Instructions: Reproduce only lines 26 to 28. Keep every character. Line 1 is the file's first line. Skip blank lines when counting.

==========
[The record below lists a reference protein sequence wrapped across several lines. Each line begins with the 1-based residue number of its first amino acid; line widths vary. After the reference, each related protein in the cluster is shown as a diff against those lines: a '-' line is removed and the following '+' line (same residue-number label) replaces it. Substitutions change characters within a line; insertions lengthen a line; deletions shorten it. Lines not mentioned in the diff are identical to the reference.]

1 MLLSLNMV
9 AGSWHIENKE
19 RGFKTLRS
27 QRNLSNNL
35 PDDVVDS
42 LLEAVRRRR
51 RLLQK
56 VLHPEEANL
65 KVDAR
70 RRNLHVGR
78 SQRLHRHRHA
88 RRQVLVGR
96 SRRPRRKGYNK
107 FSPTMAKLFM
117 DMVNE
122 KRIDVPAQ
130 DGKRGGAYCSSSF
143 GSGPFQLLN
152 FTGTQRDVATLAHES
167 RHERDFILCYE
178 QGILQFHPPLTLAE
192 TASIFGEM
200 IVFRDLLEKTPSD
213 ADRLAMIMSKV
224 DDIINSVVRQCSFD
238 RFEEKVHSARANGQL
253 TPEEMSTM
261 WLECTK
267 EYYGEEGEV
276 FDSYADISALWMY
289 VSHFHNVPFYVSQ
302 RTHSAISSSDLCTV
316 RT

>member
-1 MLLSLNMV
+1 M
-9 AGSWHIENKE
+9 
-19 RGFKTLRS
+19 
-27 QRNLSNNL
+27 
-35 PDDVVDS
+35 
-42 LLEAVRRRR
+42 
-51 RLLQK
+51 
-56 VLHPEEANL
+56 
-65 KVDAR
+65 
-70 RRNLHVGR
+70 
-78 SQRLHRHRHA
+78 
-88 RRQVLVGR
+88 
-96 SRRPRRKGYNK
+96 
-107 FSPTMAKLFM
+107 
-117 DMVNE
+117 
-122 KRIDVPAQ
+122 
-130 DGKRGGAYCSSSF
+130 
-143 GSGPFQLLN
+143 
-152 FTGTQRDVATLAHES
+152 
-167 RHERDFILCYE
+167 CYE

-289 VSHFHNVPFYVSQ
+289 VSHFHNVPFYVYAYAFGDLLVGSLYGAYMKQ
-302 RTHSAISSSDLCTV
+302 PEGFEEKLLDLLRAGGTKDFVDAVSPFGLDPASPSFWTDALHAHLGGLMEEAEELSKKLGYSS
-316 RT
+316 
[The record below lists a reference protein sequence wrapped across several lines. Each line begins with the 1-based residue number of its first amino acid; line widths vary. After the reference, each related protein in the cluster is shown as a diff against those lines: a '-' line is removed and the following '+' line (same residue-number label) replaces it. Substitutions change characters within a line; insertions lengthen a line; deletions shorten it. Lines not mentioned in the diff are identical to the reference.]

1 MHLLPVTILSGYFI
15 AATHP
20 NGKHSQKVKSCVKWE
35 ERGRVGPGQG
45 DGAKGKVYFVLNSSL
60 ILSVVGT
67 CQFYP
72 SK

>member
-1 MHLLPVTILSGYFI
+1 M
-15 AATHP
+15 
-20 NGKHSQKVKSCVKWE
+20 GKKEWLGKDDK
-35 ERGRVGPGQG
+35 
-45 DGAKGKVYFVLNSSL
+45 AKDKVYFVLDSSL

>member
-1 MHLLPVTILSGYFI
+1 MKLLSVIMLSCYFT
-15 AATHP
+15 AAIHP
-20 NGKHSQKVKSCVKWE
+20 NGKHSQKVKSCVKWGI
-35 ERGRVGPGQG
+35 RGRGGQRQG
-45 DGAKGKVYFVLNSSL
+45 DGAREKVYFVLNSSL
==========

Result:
224 DDIINSVVRQCSFD
238 RFEEKVHSARANGQL
253 TPEEMSTM